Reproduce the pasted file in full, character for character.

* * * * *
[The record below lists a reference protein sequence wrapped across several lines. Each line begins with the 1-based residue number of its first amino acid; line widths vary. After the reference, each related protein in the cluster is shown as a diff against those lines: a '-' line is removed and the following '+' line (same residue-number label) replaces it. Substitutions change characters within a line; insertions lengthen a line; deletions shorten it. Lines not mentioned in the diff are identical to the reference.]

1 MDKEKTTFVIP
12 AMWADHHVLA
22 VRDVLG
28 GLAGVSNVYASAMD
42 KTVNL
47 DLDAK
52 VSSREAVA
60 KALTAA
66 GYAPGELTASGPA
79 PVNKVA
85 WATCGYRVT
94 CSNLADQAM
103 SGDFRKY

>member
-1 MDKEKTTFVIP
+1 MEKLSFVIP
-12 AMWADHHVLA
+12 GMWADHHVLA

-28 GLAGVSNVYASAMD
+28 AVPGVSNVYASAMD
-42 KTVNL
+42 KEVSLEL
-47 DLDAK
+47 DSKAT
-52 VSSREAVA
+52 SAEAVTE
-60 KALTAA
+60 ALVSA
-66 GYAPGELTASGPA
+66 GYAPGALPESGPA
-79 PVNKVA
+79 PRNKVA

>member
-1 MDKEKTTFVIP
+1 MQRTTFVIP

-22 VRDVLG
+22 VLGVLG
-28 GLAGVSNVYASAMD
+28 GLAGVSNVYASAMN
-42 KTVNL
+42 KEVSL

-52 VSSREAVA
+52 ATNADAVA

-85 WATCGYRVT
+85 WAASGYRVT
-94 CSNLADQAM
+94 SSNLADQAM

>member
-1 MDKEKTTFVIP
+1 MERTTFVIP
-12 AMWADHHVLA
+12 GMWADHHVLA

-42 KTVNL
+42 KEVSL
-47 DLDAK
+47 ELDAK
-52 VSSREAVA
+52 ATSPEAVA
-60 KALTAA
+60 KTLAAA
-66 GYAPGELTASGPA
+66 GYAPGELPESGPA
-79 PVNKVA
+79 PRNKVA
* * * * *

[The record below lists a reference protein sequence wrapped across several lines. Each line begins with the 1-based residue number of its first amino acid; line widths vary. After the reference, each related protein in the cluster is shown as a diff against those lines: a '-' line is removed and the following '+' line (same residue-number label) replaces it. Substitutions change characters within a line; insertions lengthen a line; deletions shorten it. Lines not mentioned in the diff are identical to the reference.]

1 MDKEKTTFVIP
12 AMWADHHVLA
22 VRDVLG
28 GLAGVSNVYASAMD
42 KTVNL
47 DLDAK
52 VSSREAVA
60 KALTAA
66 GYAPGELTASGPA
79 PVNKVA
85 WATCGYRVT
94 CSNLADQAM
103 SGDFRKY

>member
-1 MDKEKTTFVIP
+1 MEKLSFVIP
-12 AMWADHHVLA
+12 GMWADHHVLA

-28 GLAGVSNVYASAMD
+28 AVPGVSNVYASAMD
-42 KTVNL
+42 KEVSLEL
-47 DLDAK
+47 DSKAT
-52 VSSREAVA
+52 SAEAVTE
-60 KALTAA
+60 ALVSA
-66 GYAPGELTASGPA
+66 GYAPGALPESGPA
-79 PVNKVA
+79 PRNKVA

>member
-1 MDKEKTTFVIP
+1 MQRTTFVIP

-22 VRDVLG
+22 VLGVLG
-28 GLAGVSNVYASAMD
+28 GLAGVSNVYASAMN
-42 KTVNL
+42 KEVSL

-52 VSSREAVA
+52 ATNADAVA

-85 WATCGYRVT
+85 WAASGYRVT
-94 CSNLADQAM
+94 SSNLADQAM

>member
-1 MDKEKTTFVIP
+1 MERTTFVIP
-12 AMWADHHVLA
+12 GMWADHHVLA

-42 KTVNL
+42 KEVSL
-47 DLDAK
+47 ELDAK
-52 VSSREAVA
+52 ATSPEAVA
-60 KALTAA
+60 KTLAAA
-66 GYAPGELTASGPA
+66 GYAPGELPESGPA
-79 PVNKVA
+79 PRNKVA